We present the in-orbit performance of slow-scan observation of the Far-Infrared Surveyor (FIS) onboard the
AKARI satellite. The FIS, one of the two focal-plane instruments of AKARI, has four photometric bands from
50-180 μm with two kinds of Ge:Ga array detectors. In addition to the All-Sky Survey, the FIS also took images
of specific targets by the slow-scan. Because of the longer exposure time on a targeted source, the sensitivity
in the slow-scan mode is 1-2 orders of magnitude better than that in the All-Sky Survey mode. In order to
evaluate the point spread functions (PSFs), several bright point-like objects such as asteroids, stars, and galaxies
were observed. Though significant enhancements are seen at the tails of the PSFs, the derived full width at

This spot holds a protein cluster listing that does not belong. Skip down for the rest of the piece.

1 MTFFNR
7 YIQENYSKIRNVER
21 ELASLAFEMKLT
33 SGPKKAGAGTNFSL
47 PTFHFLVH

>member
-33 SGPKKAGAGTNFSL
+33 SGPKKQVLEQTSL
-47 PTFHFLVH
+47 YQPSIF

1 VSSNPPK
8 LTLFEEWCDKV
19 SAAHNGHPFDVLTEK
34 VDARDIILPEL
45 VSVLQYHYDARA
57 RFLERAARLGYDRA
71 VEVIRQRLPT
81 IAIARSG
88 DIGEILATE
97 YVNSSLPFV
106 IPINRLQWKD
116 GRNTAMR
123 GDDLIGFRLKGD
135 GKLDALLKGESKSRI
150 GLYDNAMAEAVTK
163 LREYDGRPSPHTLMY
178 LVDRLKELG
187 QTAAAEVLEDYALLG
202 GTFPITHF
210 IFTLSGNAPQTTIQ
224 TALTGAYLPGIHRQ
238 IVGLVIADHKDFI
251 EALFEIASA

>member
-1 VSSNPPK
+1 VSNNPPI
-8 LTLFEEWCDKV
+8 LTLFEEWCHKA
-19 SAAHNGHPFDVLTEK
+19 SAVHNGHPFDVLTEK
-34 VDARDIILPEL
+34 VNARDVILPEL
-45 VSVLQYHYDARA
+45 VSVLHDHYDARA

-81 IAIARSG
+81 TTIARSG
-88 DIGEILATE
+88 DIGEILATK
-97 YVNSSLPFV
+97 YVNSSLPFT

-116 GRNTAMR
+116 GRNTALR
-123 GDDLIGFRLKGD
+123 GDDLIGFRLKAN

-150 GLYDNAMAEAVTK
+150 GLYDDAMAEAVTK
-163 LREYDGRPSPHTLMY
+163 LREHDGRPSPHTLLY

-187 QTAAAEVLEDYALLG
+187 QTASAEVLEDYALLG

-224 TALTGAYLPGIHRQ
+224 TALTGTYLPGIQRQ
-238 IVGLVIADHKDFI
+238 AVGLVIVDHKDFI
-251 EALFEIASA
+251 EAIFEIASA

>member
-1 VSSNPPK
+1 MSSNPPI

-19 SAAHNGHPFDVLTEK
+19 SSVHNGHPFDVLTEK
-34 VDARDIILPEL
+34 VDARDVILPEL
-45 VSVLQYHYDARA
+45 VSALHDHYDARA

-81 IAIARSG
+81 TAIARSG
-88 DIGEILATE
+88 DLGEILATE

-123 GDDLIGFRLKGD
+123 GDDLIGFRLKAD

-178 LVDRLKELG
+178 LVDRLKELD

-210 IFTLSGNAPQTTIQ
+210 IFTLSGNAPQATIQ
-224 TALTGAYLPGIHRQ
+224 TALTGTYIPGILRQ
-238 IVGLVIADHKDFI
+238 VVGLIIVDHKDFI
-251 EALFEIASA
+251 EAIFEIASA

the half maximum (FWHM) are consistent with those expected from the optical simulation and the laboratory
measurements; ~40" for two shorter wavelength bands and ~60" for two longer wavelength bands, respectively.
The absolute photometric calibration has been performed by observing well established photometric calibration
standards (asteroids and stars) in a wide range of fluxes. After the establishment for the method of the aperture
photometry, the photometric accuracy for point sources is less than 10% in all bands.